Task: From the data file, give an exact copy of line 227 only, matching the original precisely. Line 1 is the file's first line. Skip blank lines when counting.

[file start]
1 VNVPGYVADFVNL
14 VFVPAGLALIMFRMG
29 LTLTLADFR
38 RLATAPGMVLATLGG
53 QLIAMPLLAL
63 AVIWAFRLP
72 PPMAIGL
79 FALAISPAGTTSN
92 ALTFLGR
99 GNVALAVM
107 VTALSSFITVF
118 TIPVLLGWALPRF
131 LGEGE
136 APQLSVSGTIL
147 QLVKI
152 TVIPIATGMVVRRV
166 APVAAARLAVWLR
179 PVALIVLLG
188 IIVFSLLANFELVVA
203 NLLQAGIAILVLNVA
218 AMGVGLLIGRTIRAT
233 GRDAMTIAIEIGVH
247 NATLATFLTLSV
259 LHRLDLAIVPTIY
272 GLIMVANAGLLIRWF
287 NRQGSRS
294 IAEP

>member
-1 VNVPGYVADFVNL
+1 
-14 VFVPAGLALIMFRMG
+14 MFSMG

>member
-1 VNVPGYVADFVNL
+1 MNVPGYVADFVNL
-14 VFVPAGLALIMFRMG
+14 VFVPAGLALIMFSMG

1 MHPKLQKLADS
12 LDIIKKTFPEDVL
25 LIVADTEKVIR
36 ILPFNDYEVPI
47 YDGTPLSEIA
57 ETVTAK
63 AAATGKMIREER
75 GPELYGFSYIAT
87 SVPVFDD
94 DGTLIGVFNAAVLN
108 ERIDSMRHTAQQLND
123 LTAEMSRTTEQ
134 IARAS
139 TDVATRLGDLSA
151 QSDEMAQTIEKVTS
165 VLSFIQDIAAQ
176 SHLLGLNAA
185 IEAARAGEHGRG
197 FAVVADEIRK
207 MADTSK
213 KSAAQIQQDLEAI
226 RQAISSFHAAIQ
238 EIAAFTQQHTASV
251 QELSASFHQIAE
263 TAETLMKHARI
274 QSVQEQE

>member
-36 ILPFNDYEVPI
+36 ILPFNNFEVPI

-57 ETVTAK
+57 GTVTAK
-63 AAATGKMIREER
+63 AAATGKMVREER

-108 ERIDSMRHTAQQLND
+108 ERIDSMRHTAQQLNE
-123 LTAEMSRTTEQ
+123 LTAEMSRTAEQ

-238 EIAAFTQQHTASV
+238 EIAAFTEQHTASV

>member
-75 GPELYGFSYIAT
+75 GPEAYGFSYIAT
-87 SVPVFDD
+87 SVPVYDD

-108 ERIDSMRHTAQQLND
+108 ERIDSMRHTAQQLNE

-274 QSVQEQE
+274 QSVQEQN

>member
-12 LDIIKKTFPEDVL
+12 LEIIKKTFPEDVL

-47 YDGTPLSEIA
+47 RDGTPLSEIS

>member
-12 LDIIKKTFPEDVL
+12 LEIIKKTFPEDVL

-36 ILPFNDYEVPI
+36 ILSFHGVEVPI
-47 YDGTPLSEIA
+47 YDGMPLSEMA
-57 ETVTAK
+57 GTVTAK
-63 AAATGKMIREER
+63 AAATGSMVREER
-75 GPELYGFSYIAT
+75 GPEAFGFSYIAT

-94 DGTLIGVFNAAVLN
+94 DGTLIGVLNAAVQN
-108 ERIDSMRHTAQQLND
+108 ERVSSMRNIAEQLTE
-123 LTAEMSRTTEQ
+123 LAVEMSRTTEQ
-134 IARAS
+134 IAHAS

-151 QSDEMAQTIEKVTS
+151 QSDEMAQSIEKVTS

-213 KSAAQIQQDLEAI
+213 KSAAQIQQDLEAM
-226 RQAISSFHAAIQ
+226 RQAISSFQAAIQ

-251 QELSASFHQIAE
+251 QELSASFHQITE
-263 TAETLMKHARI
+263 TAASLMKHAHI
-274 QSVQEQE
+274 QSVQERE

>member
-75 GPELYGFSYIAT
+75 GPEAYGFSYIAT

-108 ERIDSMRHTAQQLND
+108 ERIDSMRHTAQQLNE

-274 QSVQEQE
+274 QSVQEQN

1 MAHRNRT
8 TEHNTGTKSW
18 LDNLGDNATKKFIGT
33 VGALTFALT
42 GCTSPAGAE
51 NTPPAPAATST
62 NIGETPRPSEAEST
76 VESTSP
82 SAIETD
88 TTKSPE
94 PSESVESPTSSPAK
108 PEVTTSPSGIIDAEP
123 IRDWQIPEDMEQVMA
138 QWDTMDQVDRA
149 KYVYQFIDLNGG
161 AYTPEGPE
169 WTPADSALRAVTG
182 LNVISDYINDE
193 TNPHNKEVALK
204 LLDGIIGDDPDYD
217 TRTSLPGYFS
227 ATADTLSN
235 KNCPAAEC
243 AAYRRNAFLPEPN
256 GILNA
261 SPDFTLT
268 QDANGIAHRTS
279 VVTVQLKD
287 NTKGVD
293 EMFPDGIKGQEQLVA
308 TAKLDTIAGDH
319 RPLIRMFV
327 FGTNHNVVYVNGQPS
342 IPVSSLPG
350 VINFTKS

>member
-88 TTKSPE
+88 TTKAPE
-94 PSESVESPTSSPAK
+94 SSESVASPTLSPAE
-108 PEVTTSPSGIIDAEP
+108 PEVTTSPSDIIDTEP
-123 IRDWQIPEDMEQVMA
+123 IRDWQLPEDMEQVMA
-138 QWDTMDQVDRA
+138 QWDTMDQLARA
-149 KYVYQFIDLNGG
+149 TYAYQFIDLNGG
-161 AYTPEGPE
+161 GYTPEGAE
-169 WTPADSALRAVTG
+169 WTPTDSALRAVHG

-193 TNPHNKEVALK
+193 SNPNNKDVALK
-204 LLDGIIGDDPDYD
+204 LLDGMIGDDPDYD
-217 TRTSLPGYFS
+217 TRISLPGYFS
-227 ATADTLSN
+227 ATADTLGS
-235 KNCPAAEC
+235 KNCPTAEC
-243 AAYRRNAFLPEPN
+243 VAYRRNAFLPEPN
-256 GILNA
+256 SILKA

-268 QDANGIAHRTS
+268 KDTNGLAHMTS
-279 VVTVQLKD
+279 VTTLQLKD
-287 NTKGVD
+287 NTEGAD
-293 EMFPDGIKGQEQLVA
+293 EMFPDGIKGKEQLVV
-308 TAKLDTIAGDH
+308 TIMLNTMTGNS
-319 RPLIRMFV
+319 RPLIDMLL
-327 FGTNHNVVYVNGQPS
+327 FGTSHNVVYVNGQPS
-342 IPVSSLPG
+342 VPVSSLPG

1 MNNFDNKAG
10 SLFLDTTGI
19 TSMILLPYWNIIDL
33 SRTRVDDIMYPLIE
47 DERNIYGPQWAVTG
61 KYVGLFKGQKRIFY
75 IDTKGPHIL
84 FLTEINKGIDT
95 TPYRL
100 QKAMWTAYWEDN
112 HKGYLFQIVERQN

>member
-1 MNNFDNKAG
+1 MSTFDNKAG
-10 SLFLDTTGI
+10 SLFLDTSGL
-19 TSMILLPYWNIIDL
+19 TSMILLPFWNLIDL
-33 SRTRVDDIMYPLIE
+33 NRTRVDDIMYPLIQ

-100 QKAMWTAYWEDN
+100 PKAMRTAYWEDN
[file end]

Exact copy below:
-10 SLFLDTTGI